ATLANTA — As soon as the NCAA bracket was announced, Sasha Goodlett started getting a flood of texts from her friends.
"They were all saying, 'Ohhh, you have to go against Brittney Griner,' " the Georgia Tech center recalled. "I was like, 'Hey, we have two games before that. Let's not get too caught up in ourselves.' "
Well, those two games are out of the way.
Fourth-seeded Georgia Tech has reached the region semifinals for the first time in school history, and next up today in the Des Moines Region: top-ranked Baylor (36-0) and the nation's most dominant player.
The Yellow Jackets (26-8) are a huge underdog, like just about everyone who goes against Baylor. The Bears beat UC Santa Barbara by 41, then eased to a 19-point win over Florida that was punctuated by a Griner dunk.
"We don't have to do anything special or anything miraculous," said Goodlett, who will give away 3 inches against the 6-8 Griner. "We can't get too caught up in the name. We're going to focus on us and do what we do."
Teams have tried various props to prepare to face Griner's 88-inch wingspan (her standing reach is 9 feet, 2 inches) — a kayak paddle with a pad taped to it to swat shots, an old broom lying around a gym, a Texas A&M 6-10 male cheerleader who impersonates Griner in practice.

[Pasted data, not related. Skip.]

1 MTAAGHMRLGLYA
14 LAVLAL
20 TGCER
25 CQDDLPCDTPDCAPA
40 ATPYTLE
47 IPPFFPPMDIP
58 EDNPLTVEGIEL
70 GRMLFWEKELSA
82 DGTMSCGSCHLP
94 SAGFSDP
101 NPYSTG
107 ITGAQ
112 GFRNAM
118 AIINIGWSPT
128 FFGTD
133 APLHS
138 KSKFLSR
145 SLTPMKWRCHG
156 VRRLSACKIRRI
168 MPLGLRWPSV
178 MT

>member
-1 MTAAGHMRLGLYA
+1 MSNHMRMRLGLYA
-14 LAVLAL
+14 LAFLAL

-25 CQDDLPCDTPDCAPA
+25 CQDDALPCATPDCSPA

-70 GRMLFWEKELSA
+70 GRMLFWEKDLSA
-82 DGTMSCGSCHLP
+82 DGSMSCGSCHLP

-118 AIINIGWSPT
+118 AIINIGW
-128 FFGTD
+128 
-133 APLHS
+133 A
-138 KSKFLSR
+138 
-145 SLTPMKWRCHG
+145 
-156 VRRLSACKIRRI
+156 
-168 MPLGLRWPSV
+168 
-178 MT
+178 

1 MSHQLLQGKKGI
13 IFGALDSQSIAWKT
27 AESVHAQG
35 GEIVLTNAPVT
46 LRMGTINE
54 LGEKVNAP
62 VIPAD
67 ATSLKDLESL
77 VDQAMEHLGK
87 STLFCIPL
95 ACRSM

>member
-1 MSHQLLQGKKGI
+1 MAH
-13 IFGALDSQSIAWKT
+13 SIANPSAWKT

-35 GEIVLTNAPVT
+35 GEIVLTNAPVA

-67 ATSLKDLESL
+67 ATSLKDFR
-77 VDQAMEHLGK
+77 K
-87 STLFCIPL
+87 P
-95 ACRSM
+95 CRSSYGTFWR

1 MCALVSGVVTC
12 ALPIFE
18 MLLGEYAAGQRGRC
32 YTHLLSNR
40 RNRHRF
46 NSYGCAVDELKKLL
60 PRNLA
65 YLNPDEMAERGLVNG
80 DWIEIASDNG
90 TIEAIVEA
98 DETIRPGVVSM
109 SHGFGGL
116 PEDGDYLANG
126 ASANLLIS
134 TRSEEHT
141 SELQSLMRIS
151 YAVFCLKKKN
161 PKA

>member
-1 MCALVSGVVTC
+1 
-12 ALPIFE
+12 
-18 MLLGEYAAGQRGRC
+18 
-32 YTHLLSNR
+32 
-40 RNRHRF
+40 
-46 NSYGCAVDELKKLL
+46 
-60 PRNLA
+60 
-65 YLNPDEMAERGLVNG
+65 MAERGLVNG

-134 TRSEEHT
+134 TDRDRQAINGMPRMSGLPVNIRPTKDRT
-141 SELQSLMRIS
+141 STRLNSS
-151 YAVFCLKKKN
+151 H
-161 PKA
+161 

Georgia Tech petitioned the NCAA to use a 6-8 varsity men's player as a proxy for her in practice, but it was told that would violate the rules.
"We don't have any props, no oars, no brooms," Jackets coach MaChelle Joseph said, laughing. "No one's been able to figure out how to stop her. Maybe the only person who can stop Brittney Griner is Brittney Griner."
Connecticut, which has won two of its three games against Griner, uses a broom to alter shots in practice, but not specifically to impersonate Griner, said Chris Dailey, associate head coach. The concern is that players will become awed by her.
"If you get kids so concerned about Brittney Griner, they're like a squirrel in the middle of the road," Dailey said. "They just stop."
The props are similar to what men's teams did in the 1960s for UCLA and 7-footer Lew Alcindor, who later became Kareem Abdul-Jabbar.
In 1965, when Alcindor was in high school, DeMatha Catholic of Hyattsville, Md., used a tennis racket in practice, then halted the 71-game winning streak of Alcindor and Power Memorial Academy of Manhattan.
"We used my old Jack Kramer model, autographed," said John Moylan, an assistant on that DeMatha team. "It's in our trophy case."
Perhaps the most elaborate preparation for Alcindor — some called it a publicity stunt — occurred at Washington State in 1967. Coach Marv Harshman put a 6-6 player on a 14-inch stool at practice and taped boards to the hands of a 6-7 player. UCLA won.
The Griner impersonator at Texas A&M, David Benac, said he met Griner this month at the Big 12 tournament. He told her: "I'm on the women's practice team. I'm you." To which she laughed and replied, "Tall people gotta represent."